The film’s cinematography is its most important element. Largely composed of static shots, Haneke has fun presenting both the reality of the Laurents family and the surveillance footage, often within the same scene, even in the same shot. Discerning between surveillance and reality is part of the most intriguing elements of the film, if not the most fascinating part. When the camera is not making more obvious pans and movements, one can safely assume it’s surveillance footage… or is it? The point, it seems, between the inability to really tell from shot to shot of what kind of footage is being shown is to accentuate one of the main theses of the films: we are always being watched. I do not think that Haneke is intentionally being overly paranoid about the subject, but instead being realistic about the world that we live in. It has stunning relevance viewing it almost a decade after its initial release, with the changes in technology. Regardless of whether it’s Big Brother watching or your neighbor, the fact that we live in society where some feel the need to be cautious about everything versus those who live by “YOLO” and carry themselves anywhere and anyway they like. It seems to be more about facing the reality of the world we live in than some sort of propaganda scaring the audience into paranoia. My theory, though, is that the entire film is surveillance. Though there are one or two tracking shot, the stillness of the frames, and the lack of pans could lead one to assume that Haneke’s Caché is an Orwellian masterpiece whose dystopian horror of constant surveillance takes place within reality. (At moments, it seems that even characters that wouldn’t seem to “matter” may be in on it; there’s a blah white man in one scene in a restaurant who looks into the camera.)
Maybe an important aspect of the film is that because the narrative force is looking through the eyes of a voyeur, the audience in turn becomes that violator just as much as whoever is responsible for the threats and the tapes. Much like Hitchcock’s Rear Window, we become the perpetrators by staring closely at each frame and yet convincing ourselves that we haven’t looked into these peoples’ lives close enough. Is this Haneke once again showing us the state of what entertainment has become?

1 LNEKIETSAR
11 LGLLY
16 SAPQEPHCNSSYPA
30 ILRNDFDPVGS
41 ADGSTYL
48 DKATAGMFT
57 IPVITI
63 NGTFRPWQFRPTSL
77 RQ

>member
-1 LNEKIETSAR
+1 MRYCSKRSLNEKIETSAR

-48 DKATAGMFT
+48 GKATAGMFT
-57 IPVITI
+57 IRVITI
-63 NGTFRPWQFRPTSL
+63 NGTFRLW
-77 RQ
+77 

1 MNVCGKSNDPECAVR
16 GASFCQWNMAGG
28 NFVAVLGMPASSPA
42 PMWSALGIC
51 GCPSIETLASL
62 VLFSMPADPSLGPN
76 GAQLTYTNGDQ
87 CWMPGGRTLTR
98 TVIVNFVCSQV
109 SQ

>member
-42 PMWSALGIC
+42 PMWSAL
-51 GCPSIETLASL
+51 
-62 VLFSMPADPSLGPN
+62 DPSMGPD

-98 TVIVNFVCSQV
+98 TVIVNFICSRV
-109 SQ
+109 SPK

Michael Haneke’s subversion of the deliberate pace and the eye of the camera does not fully wash over you until well after the film is over. It becomes a haunting vision that lives with you and makes you consider every step you take. It should be no surprise that, after September 11 and the subsequent Patriot Act, there would be a certain amount of “precaution” taken, but the Austrian director shows us what can really happen and how one thing can then disrupt the entire life of a family. Caché is a film that is realized meticulously, where you pay vigilant attention to every scene, looking around the frame and studying the mise-en-scene for every moment of the film, only trying to understand more. Made, somewhat ironically, twenty years after George Orwell’s dystopian 1984 is supposed to take place, Haneke presents it as Big Brother realized, threatening and fearful. And when the film is over, and the shock of violence, even violation of the senses has been slowly washed out of your mind, you will ask yourself, “Was I watching closely?”